“It’s Always Been That Way”
On April 28 oral arguments were held in the Supreme Court case “Obergefell v. Hodges”. The primary issue in the case is whether there exists a Constitutional right to marry a person of the same sex. (Another, somewhat secondary issue in the case is whether states that do not sanction same sex marriages are compelled to recognize such unions performed in states that do). As I was reading news reports about the case’s Supreme Court oral argument, I was struck by how many Justices fell back on what I consider to be a very insubstantial argument against gay marriage, which can be summed up in the words “It’s always been that way”. Justice Kennedy said “This definition (i.e. marriage being only between one man and one woman) has been with us for millennia. And it’s very difficult for the court to say ‘Oh well, we know better’”. Justice Roberts said “Every definition (of marriage) that I looked up, prior to about a dozen years ago, defined marriage as unity between a man and woman as husband and wife”. Even Justice Breyer stated “the opposite view (that marriage is between one man and one woman) has been the law everywhere for thousands of years”. Except that it hasn’t. Polygamy is legal, RIGHT NOW, in about 25% of the world’s countries. So when people, even Supreme Court Justices, say that throughout history marriage has always been defined, in every culture, as only being between one man and one woman, they are flat out wrong. Not that I’m urging the United States to legalize polygamy, but I am saying that if you rest your argument against marriage equality on the “fact” that marriage has always been defined everywhere as between one man and one woman, your argument rests on a fallacy.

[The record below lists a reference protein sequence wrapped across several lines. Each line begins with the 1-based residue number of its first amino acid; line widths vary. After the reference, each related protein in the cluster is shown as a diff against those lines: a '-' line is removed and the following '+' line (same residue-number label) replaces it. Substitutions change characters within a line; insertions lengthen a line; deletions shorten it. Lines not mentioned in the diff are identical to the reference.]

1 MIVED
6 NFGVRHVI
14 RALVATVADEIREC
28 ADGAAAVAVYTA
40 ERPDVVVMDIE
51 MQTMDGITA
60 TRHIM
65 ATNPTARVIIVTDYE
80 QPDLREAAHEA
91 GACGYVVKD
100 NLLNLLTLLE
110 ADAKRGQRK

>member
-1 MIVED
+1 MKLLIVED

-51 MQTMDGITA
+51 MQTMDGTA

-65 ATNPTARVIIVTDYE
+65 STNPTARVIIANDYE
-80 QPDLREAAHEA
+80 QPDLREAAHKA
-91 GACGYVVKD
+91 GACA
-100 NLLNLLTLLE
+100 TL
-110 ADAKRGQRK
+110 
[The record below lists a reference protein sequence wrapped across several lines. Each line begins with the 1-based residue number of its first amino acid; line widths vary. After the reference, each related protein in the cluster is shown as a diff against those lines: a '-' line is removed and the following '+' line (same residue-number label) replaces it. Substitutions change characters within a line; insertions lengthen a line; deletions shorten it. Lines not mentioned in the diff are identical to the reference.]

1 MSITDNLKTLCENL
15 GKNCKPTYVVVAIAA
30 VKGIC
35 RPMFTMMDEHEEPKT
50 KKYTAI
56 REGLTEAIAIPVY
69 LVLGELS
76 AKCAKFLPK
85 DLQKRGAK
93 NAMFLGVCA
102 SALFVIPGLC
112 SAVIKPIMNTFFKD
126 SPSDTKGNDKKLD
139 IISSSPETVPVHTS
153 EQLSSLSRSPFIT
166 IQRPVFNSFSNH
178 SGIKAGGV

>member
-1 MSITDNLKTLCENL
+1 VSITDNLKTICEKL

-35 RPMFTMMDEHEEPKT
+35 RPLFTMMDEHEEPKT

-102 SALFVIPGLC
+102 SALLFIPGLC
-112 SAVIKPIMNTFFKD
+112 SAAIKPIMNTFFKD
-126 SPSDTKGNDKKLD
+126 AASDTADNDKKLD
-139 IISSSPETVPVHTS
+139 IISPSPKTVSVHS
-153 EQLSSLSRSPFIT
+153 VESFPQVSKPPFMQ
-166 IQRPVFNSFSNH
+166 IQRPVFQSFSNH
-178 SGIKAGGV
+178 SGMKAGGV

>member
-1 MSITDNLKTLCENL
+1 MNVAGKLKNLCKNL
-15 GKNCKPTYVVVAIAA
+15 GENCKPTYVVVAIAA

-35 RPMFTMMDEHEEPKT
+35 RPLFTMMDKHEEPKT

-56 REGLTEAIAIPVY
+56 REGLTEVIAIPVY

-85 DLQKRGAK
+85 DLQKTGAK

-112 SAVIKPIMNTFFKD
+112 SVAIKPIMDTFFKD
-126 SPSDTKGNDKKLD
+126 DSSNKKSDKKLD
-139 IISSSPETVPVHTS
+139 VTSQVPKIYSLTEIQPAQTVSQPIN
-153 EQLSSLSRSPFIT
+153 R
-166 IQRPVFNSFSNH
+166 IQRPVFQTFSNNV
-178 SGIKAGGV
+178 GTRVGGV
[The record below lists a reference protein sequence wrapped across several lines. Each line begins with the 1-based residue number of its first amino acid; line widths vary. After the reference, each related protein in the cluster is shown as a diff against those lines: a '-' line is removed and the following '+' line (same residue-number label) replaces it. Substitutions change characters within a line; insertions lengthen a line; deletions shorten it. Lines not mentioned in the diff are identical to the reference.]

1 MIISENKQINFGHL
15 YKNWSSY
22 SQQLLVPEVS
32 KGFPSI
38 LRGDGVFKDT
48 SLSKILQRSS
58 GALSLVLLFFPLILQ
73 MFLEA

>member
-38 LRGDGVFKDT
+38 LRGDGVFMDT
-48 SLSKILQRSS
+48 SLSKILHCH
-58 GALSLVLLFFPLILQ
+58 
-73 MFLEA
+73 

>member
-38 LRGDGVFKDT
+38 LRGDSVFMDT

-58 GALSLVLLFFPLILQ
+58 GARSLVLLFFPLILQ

But there’s a much better counter to the “historical” argument against marriage equality that can be summed up in two words: “So what?” Yes, it is true that the world has a long history of discrimination against, and persecution of, gay people. But is there any good reason for continuing that prejudice? Do opponents of marriage equality, including those who sit on the Supreme Court, really believe that a legitimate rationale for discriminating against homosexuals is “well, we’ve always done that”? That argument is not only specious, it also throws up a bulwark against human progress. Slavery was accepted in virtually every human culture until it wasn’t anymore. Humanity cannot move forward if it clings to outmoded and harmful ideas for no other reason than “It’s always been that way”.